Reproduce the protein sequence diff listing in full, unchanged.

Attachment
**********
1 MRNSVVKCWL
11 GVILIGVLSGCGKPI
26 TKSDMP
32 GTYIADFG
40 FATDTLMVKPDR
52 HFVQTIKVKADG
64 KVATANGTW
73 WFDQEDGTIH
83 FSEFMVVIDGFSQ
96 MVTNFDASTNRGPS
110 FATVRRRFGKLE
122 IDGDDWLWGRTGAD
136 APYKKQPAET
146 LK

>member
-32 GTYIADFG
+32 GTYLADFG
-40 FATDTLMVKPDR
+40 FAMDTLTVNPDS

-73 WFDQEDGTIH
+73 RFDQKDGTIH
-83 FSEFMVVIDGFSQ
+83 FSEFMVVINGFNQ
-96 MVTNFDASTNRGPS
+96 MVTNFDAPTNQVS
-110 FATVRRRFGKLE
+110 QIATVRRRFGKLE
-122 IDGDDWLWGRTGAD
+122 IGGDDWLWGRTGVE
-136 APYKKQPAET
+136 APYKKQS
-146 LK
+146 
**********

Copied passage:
1 MRNSVVKCWL
11 GVILIGVLSGCGKPI
26 TKSDMP
32 GTYIADFG
40 FATDTLMVKPDR
52 HFVQTIKVKADG
64 KVATANGTW
73 WFDQEDGTIH
83 FSEFMVVIDGFSQ
96 MVTNFDASTNRGPS
110 FATVRRRFGKLE
122 IDGDDWLWGRTGAD
136 APYKKQPAET
146 LK

>member
-32 GTYIADFG
+32 GTYLADFG
-40 FATDTLMVKPDR
+40 FAMDTLTVNPDS

-73 WFDQEDGTIH
+73 RFDQKDGTIH
-83 FSEFMVVIDGFSQ
+83 FSEFMVVINGFNQ
-96 MVTNFDASTNRGPS
+96 MVTNFDAPTNQVS
-110 FATVRRRFGKLE
+110 QIATVRRRFGKLE
-122 IDGDDWLWGRTGAD
+122 IGGDDWLWGRTGVE
-136 APYKKQPAET
+136 APYKKQS
-146 LK
+146 